When scholars are most rigorous about separating out the impact of right-to-work laws from other factors, the evidencesuggests that right-to-work has no effect whatsoever on a state’s employment growth. One of the most recent andcomprehensive studies estimates the impact of RTW laws while controlling for a wide range of variables, includinggeneral economic features of the state economy such as the share of gross state product concentrated in manufacturingand the average wages and educational level of the workforce; state policies such as personal and corporate tax rates; anda range of labor-specific policies including state minimum wage, workers’ compensation, and unemployment insurancerates. When these various strands of the the state economy are separated out, the authors report that “right-to-worklaws…seem to have no effect on economic activity.”A second recent study compared states with and without right-to-work laws, while controlling for multipleeconomic variables, including a state’s general business climate, in order to separate the impact of right-to-work lawsfrom other economic policies of the state.When the question is thus refined, the author reports that right-to-worklaws, in and of themselves, have no statistically significant impact whatsoever on either the rate of job growth or thenumber of new businesses opened in a state. “An increase in the probability that a state is right-to-work,” the study finds,“has no influence on employment, is associated with a decrease in per-capita personal income and wages/salaries, isassociated with an increase in proprietors’ income, and has no effect on economic growth.”
The union hall couldn't hold all the nurses, autoworkers, Teamsters, teachers, members of SEIU, AFSCME, UFCW, ISO and other unions. Their families, retirees and pastors came too. The overflow crowd listened carefully to the civil disobedience trainer about what their rights are and what they should do when arrested. They were told to de-escalate confrontation, to keep cool heads in the front of the action and put hotheads in the back.The civil disobedience training, which is open to the news media, is one of a number of actions planned over the next few days. The actions will lead up to a large rally in Lansing on Tuesday to protest the right-to-work-for-less bill expected to become law that day. There will be flash mobs, rallies, fake auctions of the middle class and news conferences. They'll be held in Flint, Saginaw, Lansing, Detroit, Ann Arbor, Kalamazoo -- well, all over the state.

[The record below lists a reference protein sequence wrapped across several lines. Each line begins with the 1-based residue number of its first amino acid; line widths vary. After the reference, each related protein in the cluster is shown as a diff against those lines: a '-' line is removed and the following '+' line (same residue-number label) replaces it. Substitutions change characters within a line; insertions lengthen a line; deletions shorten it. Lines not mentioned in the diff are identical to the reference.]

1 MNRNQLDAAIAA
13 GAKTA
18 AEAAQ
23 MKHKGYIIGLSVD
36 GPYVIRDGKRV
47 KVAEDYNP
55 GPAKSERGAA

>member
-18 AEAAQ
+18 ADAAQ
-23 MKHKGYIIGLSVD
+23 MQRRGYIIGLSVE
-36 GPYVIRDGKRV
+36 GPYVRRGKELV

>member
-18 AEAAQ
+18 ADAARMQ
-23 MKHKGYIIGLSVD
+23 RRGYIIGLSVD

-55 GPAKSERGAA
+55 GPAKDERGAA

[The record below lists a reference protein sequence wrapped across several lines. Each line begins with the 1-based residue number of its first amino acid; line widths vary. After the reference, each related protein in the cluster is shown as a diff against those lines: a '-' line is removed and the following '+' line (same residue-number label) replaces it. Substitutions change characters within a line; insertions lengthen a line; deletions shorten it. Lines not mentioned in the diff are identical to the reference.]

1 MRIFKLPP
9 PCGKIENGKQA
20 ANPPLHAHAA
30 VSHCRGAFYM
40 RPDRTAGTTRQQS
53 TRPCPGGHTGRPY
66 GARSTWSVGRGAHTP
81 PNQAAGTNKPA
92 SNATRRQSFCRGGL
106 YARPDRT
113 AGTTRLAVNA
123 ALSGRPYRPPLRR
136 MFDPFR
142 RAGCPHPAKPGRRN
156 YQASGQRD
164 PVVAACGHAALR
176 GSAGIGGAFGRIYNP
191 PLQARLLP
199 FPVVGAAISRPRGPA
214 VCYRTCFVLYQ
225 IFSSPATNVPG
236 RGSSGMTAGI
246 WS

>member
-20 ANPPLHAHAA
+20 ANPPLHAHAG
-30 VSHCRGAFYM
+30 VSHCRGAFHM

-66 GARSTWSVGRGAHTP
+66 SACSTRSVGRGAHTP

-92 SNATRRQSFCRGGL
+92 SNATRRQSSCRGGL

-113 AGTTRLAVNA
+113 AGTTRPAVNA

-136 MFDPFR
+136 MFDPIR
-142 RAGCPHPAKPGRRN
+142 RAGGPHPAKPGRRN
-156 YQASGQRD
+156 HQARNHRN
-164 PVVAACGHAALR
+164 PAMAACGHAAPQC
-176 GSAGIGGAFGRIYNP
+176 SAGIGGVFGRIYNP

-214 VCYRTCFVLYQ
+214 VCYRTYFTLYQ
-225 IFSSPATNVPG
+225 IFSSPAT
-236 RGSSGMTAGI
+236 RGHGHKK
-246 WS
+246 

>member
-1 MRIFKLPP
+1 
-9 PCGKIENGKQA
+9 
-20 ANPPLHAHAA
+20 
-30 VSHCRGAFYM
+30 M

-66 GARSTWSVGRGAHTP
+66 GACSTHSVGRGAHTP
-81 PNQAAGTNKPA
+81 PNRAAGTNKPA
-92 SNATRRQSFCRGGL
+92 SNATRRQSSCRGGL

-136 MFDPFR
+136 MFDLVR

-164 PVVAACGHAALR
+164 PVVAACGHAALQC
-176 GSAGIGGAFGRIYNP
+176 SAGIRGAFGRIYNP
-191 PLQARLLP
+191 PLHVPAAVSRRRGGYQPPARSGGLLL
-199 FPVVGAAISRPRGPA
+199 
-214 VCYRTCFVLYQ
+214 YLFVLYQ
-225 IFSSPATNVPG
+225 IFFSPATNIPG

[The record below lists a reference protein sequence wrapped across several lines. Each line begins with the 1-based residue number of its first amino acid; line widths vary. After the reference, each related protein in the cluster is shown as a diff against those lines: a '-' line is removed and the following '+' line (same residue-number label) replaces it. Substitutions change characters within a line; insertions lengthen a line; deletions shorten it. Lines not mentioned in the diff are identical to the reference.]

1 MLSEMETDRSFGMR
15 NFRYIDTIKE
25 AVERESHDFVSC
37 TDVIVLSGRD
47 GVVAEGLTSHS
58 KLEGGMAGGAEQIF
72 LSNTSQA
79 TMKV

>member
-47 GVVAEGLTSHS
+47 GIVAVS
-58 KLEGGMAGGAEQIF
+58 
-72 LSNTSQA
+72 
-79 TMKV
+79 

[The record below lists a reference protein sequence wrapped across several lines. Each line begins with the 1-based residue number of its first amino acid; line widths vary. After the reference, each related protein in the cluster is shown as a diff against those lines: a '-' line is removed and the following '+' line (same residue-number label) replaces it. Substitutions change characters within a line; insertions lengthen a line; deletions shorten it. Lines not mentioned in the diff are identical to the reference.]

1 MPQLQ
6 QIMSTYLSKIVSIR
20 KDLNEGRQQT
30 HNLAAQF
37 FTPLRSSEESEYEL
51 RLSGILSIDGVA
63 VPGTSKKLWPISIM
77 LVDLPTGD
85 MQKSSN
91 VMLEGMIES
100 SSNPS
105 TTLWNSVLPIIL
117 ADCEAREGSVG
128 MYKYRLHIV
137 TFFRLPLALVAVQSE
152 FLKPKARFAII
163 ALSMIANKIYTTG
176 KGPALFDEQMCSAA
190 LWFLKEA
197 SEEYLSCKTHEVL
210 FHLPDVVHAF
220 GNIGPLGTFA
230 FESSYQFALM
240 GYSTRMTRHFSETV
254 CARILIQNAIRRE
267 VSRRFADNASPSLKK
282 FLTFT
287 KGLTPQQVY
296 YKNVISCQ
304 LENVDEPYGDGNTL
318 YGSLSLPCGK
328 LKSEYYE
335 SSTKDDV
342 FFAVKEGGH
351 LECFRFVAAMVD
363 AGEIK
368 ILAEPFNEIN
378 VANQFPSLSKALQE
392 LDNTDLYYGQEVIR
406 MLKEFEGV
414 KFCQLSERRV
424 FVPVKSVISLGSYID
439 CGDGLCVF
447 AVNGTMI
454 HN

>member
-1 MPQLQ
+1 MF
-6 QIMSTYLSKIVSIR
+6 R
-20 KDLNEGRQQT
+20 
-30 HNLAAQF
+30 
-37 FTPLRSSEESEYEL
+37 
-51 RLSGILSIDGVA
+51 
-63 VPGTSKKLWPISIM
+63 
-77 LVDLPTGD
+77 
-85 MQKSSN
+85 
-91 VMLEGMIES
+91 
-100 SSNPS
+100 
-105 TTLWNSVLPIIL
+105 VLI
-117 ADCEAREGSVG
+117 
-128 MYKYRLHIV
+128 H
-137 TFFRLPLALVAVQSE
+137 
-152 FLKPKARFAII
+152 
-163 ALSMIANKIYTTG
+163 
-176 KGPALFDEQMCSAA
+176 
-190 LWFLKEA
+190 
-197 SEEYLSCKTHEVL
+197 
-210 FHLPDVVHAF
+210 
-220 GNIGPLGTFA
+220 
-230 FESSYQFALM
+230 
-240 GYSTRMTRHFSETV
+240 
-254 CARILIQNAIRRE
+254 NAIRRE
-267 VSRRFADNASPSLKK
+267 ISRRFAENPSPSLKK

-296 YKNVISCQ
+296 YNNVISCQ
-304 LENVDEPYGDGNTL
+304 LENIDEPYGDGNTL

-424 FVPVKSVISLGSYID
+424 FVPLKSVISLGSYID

Friday, December 7, 2012
New job data is out (chart via Calculated Risk). Its a good reminder that we have currently have a jobs crisis not a "fiscal cliff" crisis on our hands.
Paul Solman make a really important point when he takes a closer look at the numbers--Great Jobs Numbers? U-7 Says It Ain't Necessarily SoThe unemployment rate fell to 7.7 percent in November, its lowest level since December of 2008. However, the immediate cause was a drop of 350,000 in the size of the labor market as reported employment actually fell by 122,000. The establishment survey reported job growth of 146,000. With the prior two months growth revised downward by 49,000, this brings the average over the last three months to 139,000. This is somewhat worse than the 158,000 average rate of job growth over the last year.The private sector accounted for almost all the November job growth, adding 147,000 jobs. Average growth over the last three months has been 153,000. All the loss in public sector employment over this period was attributable to decline in employment of 50,000 in local government education. Without the loss of jobs in this sector, government employment would have been essentially flat over the last year........On the whole, the data in the November report show pretty much the same picture as what we have been seeing over the last six months. The economy is creating jobs at a rate that is a bit faster than what is needed to keep pace with the growth of the labor market. At the current pace, we would not see the economy returning to full employment for another decade. Furthermore, there are more downside risks than upside -- for example, if there were to be severe deficit reduction as a result of the current negotiations between President Obama and Congress.